From Zohar: The Book
of Splendor by Gershom G. Scholem, Schoken Books, 1949, 1963
book of Splendor (Zohar) is the basic work of Jewish mysticism, the
profoundest achievement of the Kabbalah. Above all other works, it
stood for centuries as the very expression of the innermost recesses
of the Jewish soul. It played the great role of sacred text,
supplementing, on a new level of consciousness, the Bible and the
volume is a selection, culled by the greatest living authority on
Jewish mysticism, from the extensive writings which make up the vast
Book of Splendor.
From 1963 paper back ed, Back Cover
The book of Zohar,
the most important literary work of the Kabbalah, lies before us in
some measure inaccessible and silent, as befits a work of secret
… from about 1500
to 1800, (it was) a source of doctrine and revelation equal in
authority to the Bible and Talmud, and of the same canonical
rank—this is a prerogative that can be claimed by no other work of
Jewish literature. This radiant power did not, to be sure emanate at
the very beginning from “The Book of Radiance” or, as we usually
render the title in English, “The Book of Splendor.” Maimonides’
“Guide for the Perplexed,” in almost every respect the antithesis
of the Zohar, influenced its own time directly and openly; from the
moment of its appearance it affected peoples minds, moving them to
enthusiasm or consternation. Yet, after two centuries of a profound
influence, it began to lose its effectiveness more and more, until
finally, for centuries long, it vanished almost entirely.
page 7 (Introduction)
The main part of
the Zohar, which is arranged by Pentateuch portions, purports to be
an ancient Midrash, and in many details it imitates the form of the
ancient midrashic works of the first centuries C. E. On the whole,
indeed, it breaks through this form and assumes the quite different
one of the medieval sermon.
page 12 (Introduction)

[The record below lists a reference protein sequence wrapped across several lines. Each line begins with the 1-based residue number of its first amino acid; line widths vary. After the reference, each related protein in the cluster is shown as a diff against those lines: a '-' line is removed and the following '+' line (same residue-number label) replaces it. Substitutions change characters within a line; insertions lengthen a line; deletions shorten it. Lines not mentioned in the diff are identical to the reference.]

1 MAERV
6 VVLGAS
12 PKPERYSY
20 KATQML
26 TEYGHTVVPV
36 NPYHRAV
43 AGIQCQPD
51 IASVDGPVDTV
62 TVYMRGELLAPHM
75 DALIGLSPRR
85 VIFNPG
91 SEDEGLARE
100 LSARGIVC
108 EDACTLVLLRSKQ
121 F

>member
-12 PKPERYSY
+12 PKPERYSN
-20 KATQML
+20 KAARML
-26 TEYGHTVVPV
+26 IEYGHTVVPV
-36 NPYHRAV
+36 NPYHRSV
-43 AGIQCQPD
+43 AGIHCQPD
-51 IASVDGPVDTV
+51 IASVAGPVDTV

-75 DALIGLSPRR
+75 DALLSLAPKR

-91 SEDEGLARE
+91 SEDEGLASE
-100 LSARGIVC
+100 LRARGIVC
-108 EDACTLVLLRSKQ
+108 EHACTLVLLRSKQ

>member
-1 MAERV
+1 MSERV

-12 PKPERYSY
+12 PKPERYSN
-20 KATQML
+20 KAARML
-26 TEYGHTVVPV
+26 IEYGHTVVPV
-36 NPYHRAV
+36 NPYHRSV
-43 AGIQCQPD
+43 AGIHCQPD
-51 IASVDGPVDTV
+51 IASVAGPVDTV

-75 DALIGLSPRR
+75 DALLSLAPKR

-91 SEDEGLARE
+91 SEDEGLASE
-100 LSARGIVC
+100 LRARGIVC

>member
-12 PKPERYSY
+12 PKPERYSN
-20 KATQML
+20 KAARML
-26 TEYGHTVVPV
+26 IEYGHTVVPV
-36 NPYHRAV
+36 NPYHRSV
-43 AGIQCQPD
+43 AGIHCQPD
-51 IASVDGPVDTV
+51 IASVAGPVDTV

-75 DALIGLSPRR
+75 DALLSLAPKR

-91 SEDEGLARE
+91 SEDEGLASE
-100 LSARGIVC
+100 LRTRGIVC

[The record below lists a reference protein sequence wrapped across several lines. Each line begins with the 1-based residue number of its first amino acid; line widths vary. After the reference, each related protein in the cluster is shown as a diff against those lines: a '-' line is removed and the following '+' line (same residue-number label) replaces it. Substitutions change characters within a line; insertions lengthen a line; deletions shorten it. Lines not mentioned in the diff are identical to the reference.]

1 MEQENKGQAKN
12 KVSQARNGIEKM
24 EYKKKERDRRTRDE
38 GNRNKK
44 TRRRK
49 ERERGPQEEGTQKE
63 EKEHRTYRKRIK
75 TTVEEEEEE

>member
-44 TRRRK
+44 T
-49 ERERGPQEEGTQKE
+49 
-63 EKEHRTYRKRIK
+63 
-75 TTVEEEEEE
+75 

As implied above, works by Maimonides tend toward a rational
approach, while the Zohar speaks from a more intuitive stance. There
are perhaps, a hundred, or even hundreds of books lying about my home
that view reality from this more feeling perspective. Among these I
find Zohar: The Book of Enlightenment, a translation and
introduction by Daniel Chanan Matt, Paulist Press, 1983. Persons
named in the editorial board listed in the first two pages lead me to
believe this is a reliable translation. Namely, Joseph Dan, Professor
of Kaballah at Hebrew University, Jerusalem, and Huston Smith,
Professor of Religion and Philosophy at Syracuse, N. Y.
other 99+ volumes I cannot comment on at this time, because they belong to my
wife, and I have not examined them sufficiently. There exists a vast collection
of information about mysticism that has become available since around
1940. The majority of this is what I would call New Age Mysticism.
This literature puts a heavy burden on the task of delineating what
we should put in categories such as mysticism, religion, and science.
Because of this, I have thus far avoided the study of Kaballah,
instead focusing on the two early forms of Jewish Mysticism. Each of these is comprised of a collection of documents; one called Work of
Creation (Ma’aseh Bereshit), and the other Work
of the Chariot (Ma’aseh Merkabah).